Add'l jobs for RN's other than bedside
- 0May 3, '08 by jml444I am just getting ready to graduate and am looking for a job right now. Presently I am interviewing in different hospitals, however, I don't think the bedside is where I want to be long term. Other than hospitals, doctors offices, schools and HMO's, what other jobs are out there for nurses? I know there are other types of positions out there for RN's that I'm sure I never even knew about and I would REALLY appreciate any of you who are doing an "unconventional" job as a nurse to share your experience with me. Thank you!!
- 2May 3, '08 by bargainhoundThere are jobs reviewing charts such as MedAssurant.
There are jobs doing coding of diagnosis for home health companies,etc.
There are jobs doing care plans for Nursing homes to meet state regulations.
These are basically jobs involving chart review, computer work.
These are a few that I know about and have done some of them.
- 0May 3, '08 by TheCommuter, ASN, RN Senior ModeratorThere are hospice positions where the nurse acts as the case manager for various terminally ill patients. There are management positions where the nurse is in charge of floor nurses, aides, and nurse supervisors. There are occupational health positions where the nurse works at a large factory or plant, doing annual and quarterly screenings on the employees.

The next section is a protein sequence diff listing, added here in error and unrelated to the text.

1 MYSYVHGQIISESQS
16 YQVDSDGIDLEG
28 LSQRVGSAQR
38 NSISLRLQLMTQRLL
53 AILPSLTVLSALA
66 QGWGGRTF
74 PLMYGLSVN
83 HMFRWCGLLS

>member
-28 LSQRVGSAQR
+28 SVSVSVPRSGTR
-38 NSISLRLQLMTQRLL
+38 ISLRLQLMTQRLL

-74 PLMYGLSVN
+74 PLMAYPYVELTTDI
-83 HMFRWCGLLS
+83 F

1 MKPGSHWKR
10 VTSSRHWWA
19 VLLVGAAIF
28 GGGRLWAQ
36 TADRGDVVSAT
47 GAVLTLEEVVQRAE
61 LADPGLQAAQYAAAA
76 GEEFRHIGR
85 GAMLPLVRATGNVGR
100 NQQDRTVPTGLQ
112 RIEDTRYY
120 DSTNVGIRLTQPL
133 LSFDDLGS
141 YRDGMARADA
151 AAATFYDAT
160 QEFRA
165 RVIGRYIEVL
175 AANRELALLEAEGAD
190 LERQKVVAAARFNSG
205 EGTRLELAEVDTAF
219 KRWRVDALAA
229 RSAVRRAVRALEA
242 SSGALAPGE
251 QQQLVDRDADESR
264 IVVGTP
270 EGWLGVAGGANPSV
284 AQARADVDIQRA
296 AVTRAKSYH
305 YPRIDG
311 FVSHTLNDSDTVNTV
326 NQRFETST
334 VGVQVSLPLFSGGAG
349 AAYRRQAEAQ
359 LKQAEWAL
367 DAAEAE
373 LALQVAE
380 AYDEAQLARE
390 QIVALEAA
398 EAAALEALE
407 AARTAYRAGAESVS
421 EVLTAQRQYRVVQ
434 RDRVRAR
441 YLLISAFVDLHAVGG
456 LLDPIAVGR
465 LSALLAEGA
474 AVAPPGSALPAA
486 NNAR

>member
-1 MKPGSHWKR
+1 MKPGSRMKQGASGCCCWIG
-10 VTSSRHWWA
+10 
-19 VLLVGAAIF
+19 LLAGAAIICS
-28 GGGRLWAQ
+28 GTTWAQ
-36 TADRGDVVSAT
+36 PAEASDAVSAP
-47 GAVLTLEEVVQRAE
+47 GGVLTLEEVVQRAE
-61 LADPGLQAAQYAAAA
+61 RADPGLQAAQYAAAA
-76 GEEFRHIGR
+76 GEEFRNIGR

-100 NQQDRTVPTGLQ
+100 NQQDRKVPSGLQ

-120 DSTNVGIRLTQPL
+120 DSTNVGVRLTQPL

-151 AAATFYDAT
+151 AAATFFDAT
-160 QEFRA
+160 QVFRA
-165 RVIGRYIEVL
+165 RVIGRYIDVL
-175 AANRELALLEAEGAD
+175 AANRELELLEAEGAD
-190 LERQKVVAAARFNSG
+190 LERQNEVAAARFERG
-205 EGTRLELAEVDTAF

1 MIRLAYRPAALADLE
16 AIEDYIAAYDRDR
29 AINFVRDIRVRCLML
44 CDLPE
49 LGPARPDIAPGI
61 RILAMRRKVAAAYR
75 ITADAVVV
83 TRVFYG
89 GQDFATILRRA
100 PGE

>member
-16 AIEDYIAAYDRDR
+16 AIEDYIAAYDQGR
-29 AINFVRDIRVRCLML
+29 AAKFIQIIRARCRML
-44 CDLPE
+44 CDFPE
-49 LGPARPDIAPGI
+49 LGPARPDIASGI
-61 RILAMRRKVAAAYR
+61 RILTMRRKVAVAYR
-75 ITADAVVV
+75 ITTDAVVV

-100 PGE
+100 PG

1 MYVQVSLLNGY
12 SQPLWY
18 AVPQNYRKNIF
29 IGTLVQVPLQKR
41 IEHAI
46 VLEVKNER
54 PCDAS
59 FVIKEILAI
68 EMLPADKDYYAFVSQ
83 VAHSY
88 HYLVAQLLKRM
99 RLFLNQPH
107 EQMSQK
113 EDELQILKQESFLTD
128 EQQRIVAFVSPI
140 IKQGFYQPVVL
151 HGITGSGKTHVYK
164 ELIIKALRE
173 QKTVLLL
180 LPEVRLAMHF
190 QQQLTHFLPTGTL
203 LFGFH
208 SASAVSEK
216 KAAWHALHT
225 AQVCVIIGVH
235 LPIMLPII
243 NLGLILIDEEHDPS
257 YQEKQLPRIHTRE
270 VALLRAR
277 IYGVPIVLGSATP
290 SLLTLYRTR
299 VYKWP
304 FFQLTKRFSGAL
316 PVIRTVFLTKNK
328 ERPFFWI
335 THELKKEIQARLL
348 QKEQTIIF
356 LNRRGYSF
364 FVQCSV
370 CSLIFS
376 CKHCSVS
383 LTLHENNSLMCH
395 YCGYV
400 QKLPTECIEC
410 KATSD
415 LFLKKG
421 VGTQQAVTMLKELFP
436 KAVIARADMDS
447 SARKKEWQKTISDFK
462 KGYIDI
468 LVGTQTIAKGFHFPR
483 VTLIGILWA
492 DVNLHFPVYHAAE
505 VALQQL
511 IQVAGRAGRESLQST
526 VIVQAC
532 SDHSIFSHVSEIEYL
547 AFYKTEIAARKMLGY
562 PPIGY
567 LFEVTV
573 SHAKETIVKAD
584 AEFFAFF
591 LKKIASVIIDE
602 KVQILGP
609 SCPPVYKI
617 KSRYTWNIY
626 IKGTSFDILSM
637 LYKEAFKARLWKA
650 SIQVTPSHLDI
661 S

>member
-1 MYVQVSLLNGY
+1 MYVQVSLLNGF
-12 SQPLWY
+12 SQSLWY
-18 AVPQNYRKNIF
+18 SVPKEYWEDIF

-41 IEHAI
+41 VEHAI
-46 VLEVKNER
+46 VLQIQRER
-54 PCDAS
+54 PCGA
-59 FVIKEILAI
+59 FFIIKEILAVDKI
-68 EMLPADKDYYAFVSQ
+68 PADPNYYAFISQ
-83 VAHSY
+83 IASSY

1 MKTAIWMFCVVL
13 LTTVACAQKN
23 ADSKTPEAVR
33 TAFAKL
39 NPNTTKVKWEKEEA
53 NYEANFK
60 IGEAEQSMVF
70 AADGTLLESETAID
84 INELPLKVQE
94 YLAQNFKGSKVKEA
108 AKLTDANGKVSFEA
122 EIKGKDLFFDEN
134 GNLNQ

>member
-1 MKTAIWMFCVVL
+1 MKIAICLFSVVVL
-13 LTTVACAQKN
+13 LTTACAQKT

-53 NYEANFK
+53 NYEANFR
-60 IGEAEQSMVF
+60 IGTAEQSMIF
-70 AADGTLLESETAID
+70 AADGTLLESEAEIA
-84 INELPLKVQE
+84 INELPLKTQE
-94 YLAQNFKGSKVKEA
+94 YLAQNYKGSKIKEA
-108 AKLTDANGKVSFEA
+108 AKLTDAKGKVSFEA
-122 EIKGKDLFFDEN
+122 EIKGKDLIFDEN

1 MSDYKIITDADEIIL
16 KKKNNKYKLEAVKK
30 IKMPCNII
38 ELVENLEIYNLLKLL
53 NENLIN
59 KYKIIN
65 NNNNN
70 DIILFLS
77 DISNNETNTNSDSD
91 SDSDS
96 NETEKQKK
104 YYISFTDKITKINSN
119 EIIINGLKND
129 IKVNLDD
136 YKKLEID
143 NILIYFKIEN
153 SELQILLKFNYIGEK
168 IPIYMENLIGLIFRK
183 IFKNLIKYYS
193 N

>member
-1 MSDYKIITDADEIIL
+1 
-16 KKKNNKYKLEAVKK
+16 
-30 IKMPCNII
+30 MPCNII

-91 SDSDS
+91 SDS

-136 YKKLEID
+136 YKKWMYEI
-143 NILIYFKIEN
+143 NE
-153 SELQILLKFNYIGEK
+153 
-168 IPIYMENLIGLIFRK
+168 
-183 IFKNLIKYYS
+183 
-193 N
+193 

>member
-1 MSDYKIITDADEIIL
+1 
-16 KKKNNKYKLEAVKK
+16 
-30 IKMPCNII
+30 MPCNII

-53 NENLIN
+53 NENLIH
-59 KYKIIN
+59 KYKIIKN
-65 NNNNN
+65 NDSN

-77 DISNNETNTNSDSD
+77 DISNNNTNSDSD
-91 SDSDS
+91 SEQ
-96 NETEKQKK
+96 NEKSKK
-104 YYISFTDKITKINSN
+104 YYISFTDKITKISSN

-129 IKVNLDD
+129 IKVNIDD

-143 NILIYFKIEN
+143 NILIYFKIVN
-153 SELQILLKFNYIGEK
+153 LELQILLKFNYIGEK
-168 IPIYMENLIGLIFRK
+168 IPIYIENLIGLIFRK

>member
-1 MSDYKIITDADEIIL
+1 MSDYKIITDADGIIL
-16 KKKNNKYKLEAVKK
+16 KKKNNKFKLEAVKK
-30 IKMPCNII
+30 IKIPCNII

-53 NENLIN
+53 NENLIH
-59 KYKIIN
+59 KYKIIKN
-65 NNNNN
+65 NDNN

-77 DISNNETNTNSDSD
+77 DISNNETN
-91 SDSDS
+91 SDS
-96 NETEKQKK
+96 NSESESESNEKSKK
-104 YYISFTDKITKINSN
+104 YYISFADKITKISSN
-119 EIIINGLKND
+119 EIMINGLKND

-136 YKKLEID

Some nurses are employed in blood banks. Other nurses work as intake assessors for psychiatric facilities. And many nurses work as admissions representatives for skilled nursing facilities who attempt to keep the census up. Other nurses work for the state, doing annual Medicare and Medicaid surveys.
- 0May 3, '08 by AtomicWomanThanks for this thread! One thing I am wondering and I ask of those of you who do *not* do bedside nursing: do you think you HAVE to do some bedside nursing first before you go to any of those alternative positions? Or can you jump from NS to something other than bedside nursing? I would love to hear others' experiences!
- 4May 3, '08 by tk3100Quote from LoriSThanks for this thread! One thing I am wondering and I ask of those of you who do *not* do bedside nursing: do you think you HAVE to do some bedside nursing first before you go to any of those alternative positions? Or can you jump from NS to something other than bedside nursing? I would love to hear others' experiences!
I have done case management, and I cannot see how one can work in these positions without prior med-surg experience. So much of what you learn in nursing is learned after graduation and on the job. This experience is what you draw on for the "alternative jobs" to bedside hospital nursing.
- 2May 3, '08 by NRSKarenRN, BSN, RN Admin
- 0May 3, '08 by czyjaQuote from tk3100I am not yet a nurse - but in my experience the above is true in all professions.I have done case management, and I cannot see how one can work in these positions without prior med-surg experience. So much of what you learn in nursing is learned after graduation and on the job. This experience is what you draw on for the "alternative jobs" to bedside hospital nursing.